From: Benjamin Tomhave list-s...@secureconsulting.net

Date: Wed, 11 Mar 2009 10:48:13 
To: sc-l@securecoding.orgsc-l@securecoding.org
Subject: Re: [SC-L] Positive impact of an SSG


I think it's an interesting leap of faith. Statistically speaking, 9 is
a very small sample size. Thus, the proposed model will be viewed
skeptically until it is validated with a much larger and more diverse
sample. Putting it another way, there's no way I can take this to a
small or medium sized org and have them see immediate relevance, because
their first reaction is going to be those are 9 large orgs with lots of
resources - we don't have that luxury.

You quoted we can say with confidence that these activities are
commonly found in highly successful programs - how do you define a
highly successful program? What's the rule or metric? Is this a rule
or metric that can be genericized easily to all development teams?

My concern is exactly what you speculate about... organizations are
going to look at this and either try to tackle everything (and fail) or
decide there's too much to tackle (and quit). In my experience working
with maturity models as a consultant, very few people actually
understand the concept. Folks are far more tuned-in to a PCI-like
prescriptive method. Ironically, the PCI folks say the same thing you
did - that it's not meant to be prescriptive, that it's supposed to be
based on risk management practices - yet look how it's used.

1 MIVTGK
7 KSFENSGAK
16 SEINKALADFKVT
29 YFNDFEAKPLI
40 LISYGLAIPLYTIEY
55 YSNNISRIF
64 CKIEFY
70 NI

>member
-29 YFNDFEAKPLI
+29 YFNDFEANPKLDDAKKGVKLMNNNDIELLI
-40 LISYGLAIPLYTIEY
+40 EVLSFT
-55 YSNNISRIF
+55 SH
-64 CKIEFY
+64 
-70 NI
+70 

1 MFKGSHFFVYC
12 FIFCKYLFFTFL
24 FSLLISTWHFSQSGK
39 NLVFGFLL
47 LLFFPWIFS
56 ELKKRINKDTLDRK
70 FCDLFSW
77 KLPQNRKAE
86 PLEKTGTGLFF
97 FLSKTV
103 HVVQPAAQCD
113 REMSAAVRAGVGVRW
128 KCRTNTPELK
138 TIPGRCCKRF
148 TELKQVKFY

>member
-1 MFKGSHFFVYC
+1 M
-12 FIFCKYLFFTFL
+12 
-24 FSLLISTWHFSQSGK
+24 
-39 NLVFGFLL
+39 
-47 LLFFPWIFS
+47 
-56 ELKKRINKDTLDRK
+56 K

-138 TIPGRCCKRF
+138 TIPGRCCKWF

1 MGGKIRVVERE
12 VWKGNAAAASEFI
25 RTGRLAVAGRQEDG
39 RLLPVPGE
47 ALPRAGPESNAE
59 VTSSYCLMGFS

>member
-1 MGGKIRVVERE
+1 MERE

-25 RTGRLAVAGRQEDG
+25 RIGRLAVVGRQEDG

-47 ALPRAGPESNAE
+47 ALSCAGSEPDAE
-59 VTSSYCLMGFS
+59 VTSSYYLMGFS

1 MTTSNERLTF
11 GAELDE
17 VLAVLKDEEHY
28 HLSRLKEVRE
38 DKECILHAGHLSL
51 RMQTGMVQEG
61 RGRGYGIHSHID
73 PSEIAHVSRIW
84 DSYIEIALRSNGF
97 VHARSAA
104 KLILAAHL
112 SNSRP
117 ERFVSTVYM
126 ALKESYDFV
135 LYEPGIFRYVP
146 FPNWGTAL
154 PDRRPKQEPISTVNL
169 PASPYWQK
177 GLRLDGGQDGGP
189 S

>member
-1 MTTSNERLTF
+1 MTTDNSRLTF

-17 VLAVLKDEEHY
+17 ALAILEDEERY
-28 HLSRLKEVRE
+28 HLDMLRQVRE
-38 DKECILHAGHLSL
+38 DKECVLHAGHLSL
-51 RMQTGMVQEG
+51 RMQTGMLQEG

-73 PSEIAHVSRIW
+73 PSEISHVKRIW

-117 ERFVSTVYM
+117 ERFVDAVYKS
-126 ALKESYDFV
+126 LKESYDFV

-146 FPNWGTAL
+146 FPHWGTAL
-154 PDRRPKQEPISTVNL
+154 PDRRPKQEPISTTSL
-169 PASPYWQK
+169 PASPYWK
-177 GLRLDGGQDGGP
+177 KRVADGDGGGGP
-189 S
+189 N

Maybe you've addressed this, but it doesn't sound like it. I'd perhaps
be better educated here if the web site wasn't down... ;)

-ben

Sammy Migues wrote:
 Hi Pravir,
 
 Thanks for clarifying what you're positing. I'm not sure how we could
 have been more clear in the BSIMM text accompanying the exposition of
 the collective activities about the need to take this information and
 work it into your own culture (i.e., do risk management). As a few
 examples:
 
 p. 3: BSIMM is meant as a guide for building and evolving a software
 security initiative. As you will see when you familiarize yourself
 with the BSIMM activities, instilling software security into an
 organization takes careful planning and always involves broad
 organizational change. By clearly noting objectives and goals and by
 tracking practices with metrics tailored to your own initiative, you
 can methodically build software security in to your organization’s
 software development practices.
 
 p. 47: Choosing which of the 110 BSIMM activities to adopt and in
 what order can be a challenge. We suggest creating a software
 security initiative strategy and plan by focusing on goals and
 objectives first and letting the activities select themselves.
 Creating a timeline for rollout is often very useful. Of course
 learning from experience is also a good strategy.
 
 p. 47: Of the 110 possible activities in BSIMM, there are ten
 activities that all of the nine programs we studied carry out. Though
 we can’t directly conclude that these ten activities are necessary
 for all software security initiatives, we can say with confidence
 that these activities are commonly found in highly successful
 programs. This suggests that if you are working on an initiative of
 your own, you should consider these ten activities particularly
 carefully (not to mention the other 100).
 
 p. 48: The chart below shows how many of the nine organizations we
 studied have adopted various activities. Though you can use this as a
 rough “weighting” of activities by prevalence, a software security
 initiative plan is best approached through goals and objectives.
 
 Your words (...BSIMM fails...) imply (to me) that you posit